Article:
So let my woeful winter’s tale begin, my mother hates Christmas
full stop. Huddled in the corner and unwelcomed into the living room, our grey white Christmas tree has just gone up and it looks a sorry sight. As a stranger dressed in rags, it longs for a fairy godmother. The baubles mismatched and cracked from far distant 90s’ beauty. The tinsel wrapped around like thistle, suffocating any present joy. Lights blown, chocolates eaten and golden beads knotted. And the star… is literally a fallen star.
I’m afraid my mother has cursed Christmas and she has made me a mini Scrooge! I’m starting to lose enthusiasm of gift shopping, smiling because it’s simply Christmas or decorating the work office. However, the love for Christmas isn’t all lost, I’m more than happy to join in the parties and already bought my supply of cider and Pimm’s for winter survival.
Guessing I need some theatre loving, I was invited to experience a fairytale in London: A Christmas Carol with the London Musical Theatre Orchestra (LMTO), without the boozy voice.
After decade-long success at New York’s Paramount Theatre in Madison Square Garden, A Christmas Carol comes to the London stage in glorious concert format for the very first time backed by the 32-strong London Musical Theatre Orchestra and performed by a star-studded West End cast.
This spectacular musical adaptation of one of Charles Dickens’ most famous stories gets the full Broadway treatment by the Broadway team of Alan Menken (Beauty and the Beast, Little Mermaid), Lynn Ahrens (Ragtime, Seussical) and Mike Ockrent (Crazy For You, Me and My Girl). Called by The New York Times “a tonic for adults, and for children a transfixing journey,” A Christmas Carol is the warm-hearted kick-start to the Christmas week for all the family.
Away in the Lyceum Theatre, I escaped the humbug’s hideout and forced myself to wear a black sparkly jumper to commemorate the death of Christmas in my household…But O Holy Night! The LMTO sleighed the gloom and silenced the night with such an almighty orchestral force. Tears in the eyes, there is nothing better than bathing in the musical notes, rocking around the Christmas trees.
Wanting to turn towards my friend and ask “Do you hear what I hear?”, the instruments were nattering with melody and drove lyrical beauty home for Christmas. Conducted by Freddie Tapner, his baton levitated melodies right into the upper circle.
With such a beautiful grace, cheeky comedy reliefs and epic execution, Tapner and his Orchestra and Ensemble gift wrapped the cast with a perfected bow. Experiencing my first classical concert, the powers of wind and string blew the mind and made me appreciate simplicity, rather the razzmatazz of a starry cast. It certainly was the most wonderful time of the year.
Remembering his Dirty Rotten Scoundrels’ performance, Robert Lindsay upped the class with comedy gold as Ebenezer Scrooge. Wandering in a moody character yet the loveable twinkle remains in his eye, he brought the Dickens’ story from page to the stage. Ripping away from the music stands, his enthusiasm towards Scrooge as a fellow and foe reigned high praise. As an iconic legend, Lindsay embodies a great actor who salutes to the past, remains current in the present and excites the future.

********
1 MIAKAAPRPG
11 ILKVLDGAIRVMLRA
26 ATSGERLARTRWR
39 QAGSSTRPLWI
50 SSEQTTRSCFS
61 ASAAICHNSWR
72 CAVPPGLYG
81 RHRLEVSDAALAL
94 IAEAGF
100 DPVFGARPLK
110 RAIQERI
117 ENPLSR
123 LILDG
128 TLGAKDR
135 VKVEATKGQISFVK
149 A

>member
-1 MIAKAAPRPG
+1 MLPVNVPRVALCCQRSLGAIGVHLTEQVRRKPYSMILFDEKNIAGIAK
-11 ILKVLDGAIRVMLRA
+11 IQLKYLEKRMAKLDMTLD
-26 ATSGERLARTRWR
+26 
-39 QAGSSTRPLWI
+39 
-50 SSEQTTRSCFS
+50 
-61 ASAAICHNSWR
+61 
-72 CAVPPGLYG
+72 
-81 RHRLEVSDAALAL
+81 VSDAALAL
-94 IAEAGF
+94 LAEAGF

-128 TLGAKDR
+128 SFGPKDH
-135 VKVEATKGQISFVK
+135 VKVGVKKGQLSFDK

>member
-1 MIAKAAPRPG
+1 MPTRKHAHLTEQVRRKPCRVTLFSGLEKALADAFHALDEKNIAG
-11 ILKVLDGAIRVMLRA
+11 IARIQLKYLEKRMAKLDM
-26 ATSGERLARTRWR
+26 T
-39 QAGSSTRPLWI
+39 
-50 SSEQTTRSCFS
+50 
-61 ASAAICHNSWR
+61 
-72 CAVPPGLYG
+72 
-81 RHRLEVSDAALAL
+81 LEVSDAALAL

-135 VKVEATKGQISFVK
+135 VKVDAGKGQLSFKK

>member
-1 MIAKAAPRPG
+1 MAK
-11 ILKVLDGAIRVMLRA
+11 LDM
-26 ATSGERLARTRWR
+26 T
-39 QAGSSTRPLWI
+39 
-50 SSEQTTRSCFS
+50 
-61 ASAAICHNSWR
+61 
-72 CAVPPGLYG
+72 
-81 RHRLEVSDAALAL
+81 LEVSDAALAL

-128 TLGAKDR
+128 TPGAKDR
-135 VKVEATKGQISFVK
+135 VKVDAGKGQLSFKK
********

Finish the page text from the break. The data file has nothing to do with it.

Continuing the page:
Carrie Hope Fletcher was the angel missing from my Christmas tree. Hark! Forget the herald angels, this girl can sing and belt Santa’s hat off. As Emily, Blind Old Hag and the Ghost of Christmas Future, I now know why West End loves her – she can handle any role with confidence and beauty.
The lady in red, Giovanna Fletcher, brought the maternal warmth with her soothing smooth soul. Her presence cemented the importance of a strong, loving family unit. As Mrs Cratchit, she huddled with Bob Cratchit (Alex Gaumond) and the very cute Tiny Tim (Tobias Ungleson). This picture perfect family was one to be adored by all.
All members of the cast, John Addison, Madalena Alberto, Norman Bowman, Hugh Maynard, Gina Murray, Peter Polycarpou, Sylvie Erskine, Luka Green and Amy Snudden, deserve a mention and a virtual round of applause too. As a wonderful group of storytellers, they performed A Christmas Carol with a thrilling, excited eek in the seat.
As the cast sat and waited their turn to the music stand and mic, they never broke from character. The occasional transfer of a smile and helping hand of folders described the friendship of the team.
It’s probably clear to read I’ve fallen in love with the LMTO’s performance, but their passion towards the bond of Musical Theatre and the Orchestra is a long lost love story never told.
I often see classical concerts appealing to the “older” generation and this marketing arrow targets the heart and deeply saddens me. Relying on the same piece of music, the comfortable rut never ends and the question of truth or dare hangs over the future of classical concerts.
BUT these guys get the 21st Century It. They break down this visible wall of pompous distance and celebrate their music through story and relief. They seek talented stars, who they recognise and believe in, to help them preach their message towards a modern audience. A Christmas Carol restored my faith in Christmassy classicals…and the humbug within me has vanished.
So, all I want for Christmas is…another chance to the LMTO again…and perhaps take the mother next time.
“And God bless us, every one!”
Big thanks to Madelaine from Premier PR